By NFVF | Shadow and Act May 13, 2014 at 11:23AM
The South African delegation lead by the National Film and Video Foundation of South Africa in partnership with KwaZulu-Natal Film Commission, Durban Film Office and WESGRO will this year celebrate 20 Years of Freedom at the 67th Cannes International Film Festival.
The festival runs from the 14th until the 25th of May in Cannes, France.
"As we celebrate the 20 years of Freedom we reflect on the strides that we have made both as a nation and the local film industry. From a tool that served as propaganda tool for the apartheid regime, the industry has evolved to a conduit for social cohesion and economic vehicle that creates jobs and contributes to the Gross Domestic Product (GDP),” says NFVF CEO Zama Mkosi. In addition to the national celebrations, South Africa’s participation will be driven by the NFVF message, “Attracting new markets and investments”.
South Africa’s key objective in participating at the festival is to expose the SA film industry, and to market South Africa as a location and as a filmmaking country of choice by networking and interacting with international sales agents, distributors, funders and other global players. To ensure that the objectives are met, the NFVF has once again offered financial support to filmmakers who will be conducting business in Cannes. Moreover, the foundation will screen films that speak to the country’s 20 years of freedom, amongst these films is: Miners Shot Down, Nelson Mandela: The Myth and Me, iNumber Number and One Humanity.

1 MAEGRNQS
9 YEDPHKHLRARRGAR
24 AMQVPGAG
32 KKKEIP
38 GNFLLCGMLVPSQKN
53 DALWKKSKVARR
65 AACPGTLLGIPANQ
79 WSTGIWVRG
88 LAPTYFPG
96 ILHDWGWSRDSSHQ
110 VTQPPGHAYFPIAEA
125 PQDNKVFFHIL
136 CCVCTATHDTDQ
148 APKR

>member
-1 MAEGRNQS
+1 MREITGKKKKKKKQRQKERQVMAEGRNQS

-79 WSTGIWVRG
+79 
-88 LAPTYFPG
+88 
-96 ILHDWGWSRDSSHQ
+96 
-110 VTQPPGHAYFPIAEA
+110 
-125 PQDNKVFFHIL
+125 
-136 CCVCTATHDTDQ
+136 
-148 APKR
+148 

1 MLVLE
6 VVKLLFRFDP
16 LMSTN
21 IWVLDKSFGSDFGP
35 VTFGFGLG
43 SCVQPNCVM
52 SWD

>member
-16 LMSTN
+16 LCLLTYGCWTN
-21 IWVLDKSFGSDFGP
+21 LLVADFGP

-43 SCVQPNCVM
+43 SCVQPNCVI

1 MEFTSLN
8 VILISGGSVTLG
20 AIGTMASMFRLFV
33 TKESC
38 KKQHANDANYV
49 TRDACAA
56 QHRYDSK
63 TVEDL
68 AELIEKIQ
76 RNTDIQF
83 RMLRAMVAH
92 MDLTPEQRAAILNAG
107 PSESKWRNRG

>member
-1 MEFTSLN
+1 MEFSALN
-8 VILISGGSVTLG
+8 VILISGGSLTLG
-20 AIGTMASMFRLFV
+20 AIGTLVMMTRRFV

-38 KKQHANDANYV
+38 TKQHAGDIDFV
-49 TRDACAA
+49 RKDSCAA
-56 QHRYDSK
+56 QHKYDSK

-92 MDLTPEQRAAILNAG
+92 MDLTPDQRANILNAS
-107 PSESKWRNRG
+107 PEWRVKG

“We hope that this year’s selection of films will resonate with our liberation, the freedom and the ideals our national icons Govan Mbeki, Walter Sisulu and our first democratic elected president Nelson Mandela fought for,” says NFVF CEO Zama Mkosi.
To coincide with the theme the NFVF will also showcase three films that celebrate 20 years of freedom, made by women.
In addition, the NFVF has also sponsored 5 South African filmmakers to attend the Creative Minds producers network programme; a programme that guides filmmakers as they get introduced to international platforms and ways of conducting film business. NFVF will also host co-production forums with New Zealand, UK and Brazil to introduce filmmakers from these countries with the objective of future collaborations.
Participating officially for the first time at the festival is the KwaZulu-Natal Film Commission, which aims to market the KwaZulu-Natal province as a location for film. With its vast array of locations, provincial incentives and filmography of major films that have already been shot in the province, the commission looks forward to a promising visit to the Cannes Film Festival.
“The province of KwaZulu-Natal is positioned to be the next big film destination. Our mandate is to stimulate the economy in the area of film and thereby contribute to the GDP of the country. Over and above being a destination for film, we plan to grow the film industry from a skills and facilities point of view, our plans includes being a content generator through our film fund, funding films by local filmmakers, as well as those from elsewhere who are planning to shoot their film in the province,” says KZN Film Commision CEO Carol Coetzee.
The NFVF, its partners KwaZulu-Natal Film Commission, WESGRO and Durban Film Office, and South African filmmakers will be based at International Village Riviera, Pavilion 120.